Nitkin: Vice presidential candidates are usually selected to help bring geographic balance to a ticket as well as electoral votes. Maryland is a relatively small state, with only 10 electoral votes. Plus, it's a "between" state -- not really northern, not really southern, so it doesn't add a lot of geographic balance.
Andrew, Gaithersburg: Is it a sign of desperation by Doug Duncan when he is already going negative in his campaign against O'Malley? If Duncan is so qualified to run for governor, then why doesn't he stress his accomplishments, instead of trying to smear his opponent?
Nitkin: I wouldn't say it's a sign of desperation. I'd say it's a nod toward reality. Duncan is about 20 points back in the polls, so he doesn't have the luxury of merely appearing "gubernatorial" or just telling voters all he has done in Montgomery County. For Duncan to win the primary, he needs both to sell himself and raise doubts about O'Malley's record and leadership.
Duncan's campaign believes it is fair -- and I agree with them -- to talk about the performance of schools and the safety of the streets in Baltimore. Duncan does talk about his accomplishments often. He talks about school quality in Montgomery County, and other issues. But when the trains run on time, as they figuratively do in Montgomery County government much of the time, it's hard to get the media's attention.
Bacon, Baltimore: I'm of the mindset that what one does with a little, he will do with a lot. With that in mind, why on earth should anyone vote for O'Malley as governor when he has done a horrific job as mayor of Baltimore City? (See Baltimore City Public School System and revolving door of police commissioner.)
Nitkin: Big cities are hard places to manage, and we've written articles that big-city mayors often don't get elected to higher office. (Think of Ed Koch in New York, for example.) For decades, Baltimore had lost population and suffered from high drug-addiction rates. Schools in Baltimore are a partnership of the city and the state, so there's enough blame and/or credit to go around.
O'Malley's selection of police commissioners is certainly a topic for debate. But one of his commissioners -- Ed Norris -- was hired by Gov. Robert L. Ehrlich Jr. to run the Maryland State Police before being indicted on charges that he misused a slush fund. Whatever happens in Baltimore over the next 11 months -- murders, school problems and other matters -- will certainly be debate topics.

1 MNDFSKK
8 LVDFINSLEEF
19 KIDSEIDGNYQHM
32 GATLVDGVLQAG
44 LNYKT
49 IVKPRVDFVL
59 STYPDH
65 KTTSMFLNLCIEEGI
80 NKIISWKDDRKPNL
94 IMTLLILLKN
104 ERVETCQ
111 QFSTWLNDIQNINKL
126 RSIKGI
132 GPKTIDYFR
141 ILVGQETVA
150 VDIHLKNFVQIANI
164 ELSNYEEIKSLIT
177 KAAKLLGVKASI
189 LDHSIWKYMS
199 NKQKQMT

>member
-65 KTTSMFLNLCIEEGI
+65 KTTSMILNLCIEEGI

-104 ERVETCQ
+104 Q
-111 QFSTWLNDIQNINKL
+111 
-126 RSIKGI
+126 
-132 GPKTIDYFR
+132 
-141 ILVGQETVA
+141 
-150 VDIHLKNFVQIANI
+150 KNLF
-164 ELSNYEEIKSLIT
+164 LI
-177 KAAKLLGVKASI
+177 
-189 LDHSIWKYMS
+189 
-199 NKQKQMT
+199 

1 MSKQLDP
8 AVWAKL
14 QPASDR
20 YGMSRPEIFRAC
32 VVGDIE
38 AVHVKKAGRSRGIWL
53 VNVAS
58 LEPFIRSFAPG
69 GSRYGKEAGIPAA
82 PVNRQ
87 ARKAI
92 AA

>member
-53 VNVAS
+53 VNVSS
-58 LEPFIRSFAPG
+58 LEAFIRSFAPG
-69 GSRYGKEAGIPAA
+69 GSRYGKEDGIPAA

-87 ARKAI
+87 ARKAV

Eric, Ijamsville: With Kweisi Mfume and Michael Steele running for the U.S. Senate seat, and Anthony Brown a lieutenant governor candidate, does this make Maryland a geographical hot spot for black politicians?
Nitkin: Maryland has a black population approaching 30 percent, the highest of any state outside the Deep South. Prince George's County is the wealthiest majority-black jurisdiction in the country, and the only place that has gotten wealthier as the black population increased. The viable candidacies of Mfume, Steele and Brown reflect the demographics of the state, and the political opportunities available to black leaders.
Dan, Largo: Is Brown now a contender for the Senate seat in 2010 currently held by Barbara Mikulski?
Nitkin: Yes, if Mikulski does not run again. But the list of candidates in that case would be very long.
Craig, Gaithersburg: After O'Malley's formal announcement of Brown as his running mate, it is most likely that Duncan will have to pick a black running mate, preferably from Prince George's County. Does this make Duncan look like a follower of O'Malley's practices?
Nitkin: Most political observers agree that Duncan will also select a black running mate, and Prince George's County is perhaps the most important jurisdiction in the Democratic primary. If Duncan goes in that direction, it is now inevitable that his announcement will make slightly less of a splash than O'Malley's did. The advantage, in this case, goes to the person who went first.
Kevin, Hagerstown: Do you think it would be a wise choice for Duncan to ask Mfume to be his running mate? Would Mfume consider this opportunity?
Nitkin: As a black Baltimore Democrat, Mfume would be an asset to a Duncan ticket -- although he does carry some baggage regarding allegations that surfaced after he left as CEO of the NAACP. But after heading a national civil rights group and serving as a congressman for 10 years, Mfume is unlikely to play second fiddle to anybody, even if he slips behind in the Senate contest.
Nick, Howard County: The youngest age for becoming a delegate is 21. Can any 21-year-old candidate actually win a race against three older incumbents?
Nitkin: Hypothetically, sure. There are several members of the General Assembly in their 20s -- but most commonly, they ran for open seats, not against incumbents. Scandal, controversial votes or non-aggressive campaigning can lead to the defeat of incumbent delegates.